Sen. Rand Paul appeared on the Hill Wednesday to hold an extraordinary press conference. Not only would Paul announce his opposition to Mike Pompeo as secretary of state and Gina Haspel as CIA director, but he also attacked their selections in the most specific terms possible.
“I think it goes against most of the things President Trump campaigned on,” the senator told gathered reporters. “It perplexes me that he is now nominating, for secretary of state, someone who has advocated and pushed for regime change in Iran.” Coupled with Paul’s condemnation of Trump for bringing on “crazy neocons” to staff his administration, it amounted to a Fort Sumter moment for the GOP. Paul is calling out the president not only for failing to deliver on his campaign promises, but for delivering the very opposite: a neocon restoration.
My reporting on Tuesday and President Trump’s own statement indicated that Iran, and Trump’s continual loathing of the Obama-negotiated Iran nuclear deal, was a major impetus for the change-up at Foggy Bottom. “I agree with Rand Paul that someone who favors war with Iran over diplomacy should not be heading the State Department,” says Scott McConnell, founding editor of The American Conservative. McConnell supported Trump for president. “Trump’s opposition to the Iran deal is the weakest part of his presidency; during the campaign, he seemed skeptical of neoconservatism (and their Iraq war project) so it’s really disappointing to see him moving in their direction.” Paul also approvingly mentioned Trump’s stated opposition to the Iraq mission.
Paul then laid into Haspel, reading a account on her from one her former colleagues on her time heading a CIA black site prison in South Asia shortly after the September 11, 2001 attacks. The senator unflinchingly called the conduct she oversaw “torture.”
“The quote says that Gina Haspel said, ‘Good job. I like the way you’re drooling. . . . It adds to the realism. I’m almost buying it. You wouldn’t think a grown man would do that,’” Paul quoted, before adding: “When you read that. Sort of the joyful glee at someone who is being tortured. I find it just amazing that anyone would consider having this woman at the head of the CIA.”
Speculation abounded Tuesday, when Rex Tillerson was ousted, on whether Paul would take this step. The senator recently spoke at the Center for the National Interest, and published an eloquent piece in this publication: Washington Must Move beyond the Old Foreign Policy Consensus. He was the only Republican to oppose Pompeo for CIA director, a nomination many Democrats supported. “Rand will not be happy,” a source familiar with his thinking told me yesterday. “He and his dad [former Congressman and presidential candidate Ron Paul] can’t stand the torture stuff.”
Senator Paul is not alone in the foreign policy restrainer community in his concern. Pompeo “is a hawkish ideologue who has advocated regime change in Iran, among other insane policies. . . . If anything, he will encourage Trump's worst instincts. His move to State is based more on his personal compatibility with the president than his ability to serve U.S. interests,” says John Glaser of the CATO Institute.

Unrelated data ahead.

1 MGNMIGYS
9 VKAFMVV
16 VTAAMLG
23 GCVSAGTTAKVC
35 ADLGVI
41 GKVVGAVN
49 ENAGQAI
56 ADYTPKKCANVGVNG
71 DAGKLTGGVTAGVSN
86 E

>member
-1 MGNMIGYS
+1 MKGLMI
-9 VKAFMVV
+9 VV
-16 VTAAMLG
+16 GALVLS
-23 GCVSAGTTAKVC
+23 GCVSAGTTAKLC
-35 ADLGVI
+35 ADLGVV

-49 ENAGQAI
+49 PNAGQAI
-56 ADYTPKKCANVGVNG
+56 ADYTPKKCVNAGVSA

And Paul joins those like McConnell, who supported Trump, in his alarm. Scott Greer, an editor at The Daily Caller, pointed to a laudatory tweet on Pompeo from Sen. Lindsey Graham. “This is not a good sign.” Ryan Girdusky, a Trumpist political consultant and journalist, pointed to quick praise of Pompeo from UN Ambassador Nikki Haley, tweeting: “All you need to know about Mike Pompeo . . . Tillerson was the only one stopping Haley’s saber rattling.”
For the White House, this could matter: they face a potentially unified Democratic opposition to their nominees, Paul’s ire and the likelihood that an ailing John McCain will not travel back to Washington to vote. That would leave the GOP with forty-nine votes.
“Maybe a Manchin?” says an aide to a senior Democratic senator, on where the Republicans could pick up another vote, referring to the moderate West Virginia senator running for reelection in perhaps the most Trump-friendly state in the union. “Haspel could be in trouble. Pompeo will probably survive because he already survived the CIA nomination.”
But not everyone is down on the Pompeo and Haspel nods. Following Paul’s press conference, the White House quickly released a lengthy list of statements hailing the Pompeo nod from a chorus of blue chip Republican Congressman and Cabinet members, including Mitch McConnell, Paul Ryan, Tom Cotton, Steve Scalise, Marco Rubio, Trey Gowdy, Haley and Mick Mulvaney. Earlier in the day, the White House emailed reporters about “Mike Pompeo’s distinguished career as CIA director.”
Andrew J. Bacevich, a scholar and historian at Boston University, who usually takes a deeply skeptical line on U.S. foreign policy, is more muted on the merits of the nomination, but envisions an immediate conflict between Trump and his new top diplomat, if confirmed. Some reports have indicated that Tillerson was ousted over disagreements with president on how to approach the North Korea negotiations.
Bacevich thinks the contrast with Pompeo could be more extreme: “He’s on the record as proposing regime change in North Korea. His boss is eager for a grip-and-grin with Kim Jong Un.” He adds: “How Pompeo resolves or deflects this obvious difference of opinion will provide an early test of his diplomatic savvy.”
Curt Mills is a foreign-affairs reporter at the National Interest. Follow him on Twitter: @CurtMills.